Female genital mutilation (FGM) is the cutting, or partial or total removal, of the external female genitalia for cultural, religious, or other non-medical reasons. It is usually performed on girls between the ages of four and ten. It is also called female circumcision.
According to WHO, more than 125 million girls and women alive today have been cut in the 29 countries in Africa and the Middle East where FGM is concentrated.
Furthermore, due to migration, surprising numbers of cases of FGM are coming to light in other parts of the world as well. There is a need to raise awareness of the prevalence of FGM among healthcare providers in these settings to offer appropriate care for women with FGM, and to eliminate this practice.
The 6th of February is celebrated worldwide as the International Day of Zero Tolerance to Female Genital Mutilation. Now, when we look at the statistics, we begin to wonder if we could ever someday affirm that the practice can be or has been eradicated!
According to this recent fact sheet by WHO, the global statistics of this shameful, humiliating, and harmful practice seems to be decreasing in most communities. However, in other communities, including Europe and North America, the prevalence of FGM is increasing due to immigration. A 2013 BBC news report, equally attest to the increase of the practice in Europe (in this case Scotland) by African Immigrants.
Today, what was hitherto practised only by traditional circumcisers, is increasingly being performed by health care providers (18% of cases with an increasing trend). This is both alarming and outrageous. This article published in the ‘L’avenir’ paper, tells of the prevalence of the outrageous practice right here in Belgium, despite FGM being illegal.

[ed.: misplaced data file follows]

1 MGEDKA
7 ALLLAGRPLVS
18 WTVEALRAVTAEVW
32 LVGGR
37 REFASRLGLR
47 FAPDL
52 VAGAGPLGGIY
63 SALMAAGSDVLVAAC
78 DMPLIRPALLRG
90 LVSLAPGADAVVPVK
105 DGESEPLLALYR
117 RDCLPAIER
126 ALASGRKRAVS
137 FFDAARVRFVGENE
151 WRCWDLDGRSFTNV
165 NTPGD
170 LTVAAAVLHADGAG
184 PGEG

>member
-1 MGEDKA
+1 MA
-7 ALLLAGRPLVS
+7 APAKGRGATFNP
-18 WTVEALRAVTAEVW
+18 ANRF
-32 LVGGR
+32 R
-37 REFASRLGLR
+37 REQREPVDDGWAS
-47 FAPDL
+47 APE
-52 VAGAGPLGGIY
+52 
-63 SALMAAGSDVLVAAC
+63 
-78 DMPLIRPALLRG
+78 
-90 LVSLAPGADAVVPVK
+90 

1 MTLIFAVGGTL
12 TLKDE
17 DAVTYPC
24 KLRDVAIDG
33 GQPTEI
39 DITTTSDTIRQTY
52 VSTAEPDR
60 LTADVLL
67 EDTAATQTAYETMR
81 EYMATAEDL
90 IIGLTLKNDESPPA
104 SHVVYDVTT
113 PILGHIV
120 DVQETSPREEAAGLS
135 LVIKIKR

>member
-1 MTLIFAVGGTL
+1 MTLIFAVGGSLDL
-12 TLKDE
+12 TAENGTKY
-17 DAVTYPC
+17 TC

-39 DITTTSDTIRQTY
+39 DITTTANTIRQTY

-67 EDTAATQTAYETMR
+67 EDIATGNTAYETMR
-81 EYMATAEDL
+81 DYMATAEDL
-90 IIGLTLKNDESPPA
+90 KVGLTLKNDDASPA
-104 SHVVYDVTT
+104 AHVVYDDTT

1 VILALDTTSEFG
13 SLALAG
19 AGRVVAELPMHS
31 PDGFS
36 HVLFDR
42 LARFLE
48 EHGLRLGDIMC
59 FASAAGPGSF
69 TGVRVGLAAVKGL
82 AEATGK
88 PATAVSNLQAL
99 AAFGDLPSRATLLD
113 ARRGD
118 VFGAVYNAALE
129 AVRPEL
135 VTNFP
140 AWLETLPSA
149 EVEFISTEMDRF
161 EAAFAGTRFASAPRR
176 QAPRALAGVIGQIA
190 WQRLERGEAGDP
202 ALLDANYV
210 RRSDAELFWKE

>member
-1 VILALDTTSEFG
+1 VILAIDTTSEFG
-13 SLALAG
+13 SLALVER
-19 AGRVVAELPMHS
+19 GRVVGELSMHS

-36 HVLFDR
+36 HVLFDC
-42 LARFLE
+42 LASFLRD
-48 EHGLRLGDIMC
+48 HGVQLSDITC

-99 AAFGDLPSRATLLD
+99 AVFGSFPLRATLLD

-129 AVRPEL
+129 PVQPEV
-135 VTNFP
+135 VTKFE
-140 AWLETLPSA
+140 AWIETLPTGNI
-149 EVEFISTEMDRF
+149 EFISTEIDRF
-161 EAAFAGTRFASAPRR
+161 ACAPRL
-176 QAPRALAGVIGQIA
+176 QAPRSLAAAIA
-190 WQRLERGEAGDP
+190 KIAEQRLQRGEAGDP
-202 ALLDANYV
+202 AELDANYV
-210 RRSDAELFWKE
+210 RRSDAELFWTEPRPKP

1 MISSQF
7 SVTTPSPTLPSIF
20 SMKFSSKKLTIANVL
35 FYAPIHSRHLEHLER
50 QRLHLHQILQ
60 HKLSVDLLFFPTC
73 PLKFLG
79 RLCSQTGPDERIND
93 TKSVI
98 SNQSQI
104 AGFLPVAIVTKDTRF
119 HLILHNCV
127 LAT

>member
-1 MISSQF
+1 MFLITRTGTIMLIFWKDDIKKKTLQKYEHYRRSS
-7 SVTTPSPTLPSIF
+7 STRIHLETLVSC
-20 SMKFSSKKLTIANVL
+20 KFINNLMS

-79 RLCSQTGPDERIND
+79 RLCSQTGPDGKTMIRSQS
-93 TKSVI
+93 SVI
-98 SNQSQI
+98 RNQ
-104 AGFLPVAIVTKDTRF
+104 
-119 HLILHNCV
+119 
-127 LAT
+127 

FGM is a global issue that cuts across several Millennium Development Goals.
- It impacts the promotion of gender equality and women empowerment (MDG 3)
- FGM contributes to child mortality because victims of FGM have a greater risk of having still births of losing their babies early into delivery (MDG 4)
- It slows down efforts to improve maternal health (MDG 5)
- FGM is a practice that exposes girls and women to other diseases, which affects efforts to combat HIV, Malaria and other diseases (MDG 6)
- In addition, victims of FGM will more often be amongst the poor or unfortunate who are likely to be uneducated thus linkages with MDG 1 and 2 on the eradication of poverty and access to universal education.
I had the traumatizing and humbling opportunity to carry out a study/campaign on the practice in one of the villages of my Fondoms in Cameroon, where the practice is most rampant. I was greatly disturbed.
Yet, there is hope in the struggle. I think the increasing technological revolutions demand that we accelerate our knowledge of and use of social media tools in transmitting and collecting data and applying various resources in any approach.
The above video illustrates the pervasiveness of the practice, but equally emphasizes the stronger resolve of the Special Programme of Research, Development and Research Training on Human Reproduction (HRP) to tackle and hopefully obtain the effective eradication of FGM. HRP is the main instrument within the United Nations system for research in human reproduction, bringing together policy-makers, scientists, health care providers, clinicians, consumers and community representatives to identify and address priorities for research to improve sexual and reproductive health.
The HRP successfully campaigned for the adoption by all member states of the resolution declaring FGM to be a violation of human rights and is today a global leader in reproductive health research. Such are the laudable efforts that need to be multiplied.
Therefore, for an effective fight against FGM, campaigns have to be more aggressive and global. Desensitization has to be stepped up so that suspicious activity is promptly reported to the authorities and sociocultural stereotypes and practices have to be repeatedly shunned and discouraged.